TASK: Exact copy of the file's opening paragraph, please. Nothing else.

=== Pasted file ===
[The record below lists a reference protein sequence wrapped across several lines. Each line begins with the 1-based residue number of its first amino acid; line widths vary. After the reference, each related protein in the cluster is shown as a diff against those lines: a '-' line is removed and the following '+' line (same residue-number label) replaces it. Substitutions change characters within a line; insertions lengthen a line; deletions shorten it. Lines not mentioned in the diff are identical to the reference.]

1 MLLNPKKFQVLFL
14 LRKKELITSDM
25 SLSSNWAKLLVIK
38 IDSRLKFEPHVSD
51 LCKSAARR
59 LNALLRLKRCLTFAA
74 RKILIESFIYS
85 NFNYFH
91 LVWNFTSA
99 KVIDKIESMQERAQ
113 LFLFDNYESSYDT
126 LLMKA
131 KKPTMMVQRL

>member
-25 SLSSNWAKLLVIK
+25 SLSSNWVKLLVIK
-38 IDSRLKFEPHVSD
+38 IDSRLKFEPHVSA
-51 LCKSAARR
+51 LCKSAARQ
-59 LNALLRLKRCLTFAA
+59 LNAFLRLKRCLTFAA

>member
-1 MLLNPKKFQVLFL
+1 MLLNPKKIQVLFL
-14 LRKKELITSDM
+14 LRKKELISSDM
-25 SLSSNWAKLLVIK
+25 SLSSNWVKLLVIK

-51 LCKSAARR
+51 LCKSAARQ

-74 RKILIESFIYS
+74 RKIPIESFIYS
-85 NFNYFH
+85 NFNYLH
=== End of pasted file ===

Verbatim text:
[The record below lists a reference protein sequence wrapped across several lines. Each line begins with the 1-based residue number of its first amino acid; line widths vary. After the reference, each related protein in the cluster is shown as a diff against those lines: a '-' line is removed and the following '+' line (same residue-number label) replaces it. Substitutions change characters within a line; insertions lengthen a line; deletions shorten it. Lines not mentioned in the diff are identical to the reference.]